It does not matter if you take it before, with or after food.
If you need to take an antacid, take it at least 2 hours before or 2 hours after your dose of fosinopril.
How long to take it for
Continue taking your medicine for as long as your doctor tells you.
Make sure you have enough to last over weekends and holidays.
If you forget to take it
If it is almost time to take your next dose, skip the missed dose and take your next dose at the usual time. Otherwise take it as soon as you remember and then go back to taking your medicine as you would normally.
Do not take a double dose to make up for missed doses. This may increase the chance of you experiencing side effects.
If you have trouble remembering to take your medicine, ask your pharmacist for some hints to help you remember.
If you take too much (overdose)
If you think that you or anyone else may have taken too much of this medicine, immediately telephone your doctor or the Poisons Information Centre (Tel: 13 11 26 in Australia) for advice. Alternatively go to the Accident and Emergency Department at your nearest hospital.
Do this even if there are no signs of discomfort or poisoning. You may need urgent medical attention.
While you are taking this medicine
Things you must do
Tell your doctor that you are taking this medicine if:
- you are about to be started on any new medicine
- you are pregnant or are planning to become pregnant
- you are about to have any blood tests
- you are going to have surgery or an anaesthetic or are going into hospital.
Your doctor may occasionally do tests to make sure the medicine is working and to prevent side effects.
Tell your doctor if you have excessive vomiting or diarrhoea or experience any of the following symptoms:
- light-headed or dizzy
- dry mouth or thirst
- weakness, tiredness or drowsiness
- muscle pain or cramps
- fast heart beat
- passing less urine than normal.
If you experience these symptoms, you may be dehydrated because you are losing too much water. This is more likely to occur when you begin to take fosinopril or if your dose is increased.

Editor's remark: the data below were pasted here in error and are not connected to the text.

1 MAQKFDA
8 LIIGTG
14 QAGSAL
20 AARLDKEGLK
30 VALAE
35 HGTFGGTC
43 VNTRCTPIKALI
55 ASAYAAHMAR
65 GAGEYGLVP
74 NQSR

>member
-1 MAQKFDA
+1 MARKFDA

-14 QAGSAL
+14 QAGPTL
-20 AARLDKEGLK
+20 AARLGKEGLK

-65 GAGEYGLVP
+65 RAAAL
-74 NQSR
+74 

Make sure you drink enough water during exercise and hot weather when you are taking fosinopril, especially if you sweat a lot.
If you do not drink enough water while taking fosinopril, your blood pressure may drop suddenly and you may dehydrate. If you experience any of the above symptoms, tell your doctor.
Your doctor may occasionally do tests to make sure the medicine is working and to prevent side effects. Go to your doctor regularly for a check-up.
Tell any other doctors, dentists and pharmacists who are treating you that you take this medicine.
Things you must not do
- Give this medicine to anyone else, even if their symptoms seem similar to yours
- Take your medicine to treat any other condition unless your doctor tells you to
- Stop taking your medicine, or change the dosage, without first checking with your doctor.
Things to be careful of
As with other ACE inhibitor medicines, you may feel light-headed or dizzy when you begin to take fosinopril or after your dose is increased. This is because your blood pressure is dropping suddenly.
If you feel light-headed, dizzy or faint when getting out of bed or standing up, get up slowly.
Standing up slowly, especially when you get up from bed or chairs, will help your body get used to the change in position and blood pressure. Be careful the first time you take fosinopril, especially if you are elderly.
Be careful when driving or operating machinery until you know how this medicine affects you.
If you drink alcohol, dizziness or light-headedness may be worse.
Possible side effects
Tell your doctor as soon as possible if you do not feel well while you are taking fosinopril or if you have any questions or concerns.
Do not be alarmed by the following lists of side effects. You may not experience any of them. All medicines can have side effects. Sometimes they are serious but most of the time they are not.
Tell your doctor if you notice any of the following:
- feeling light-headed, dizzy or faint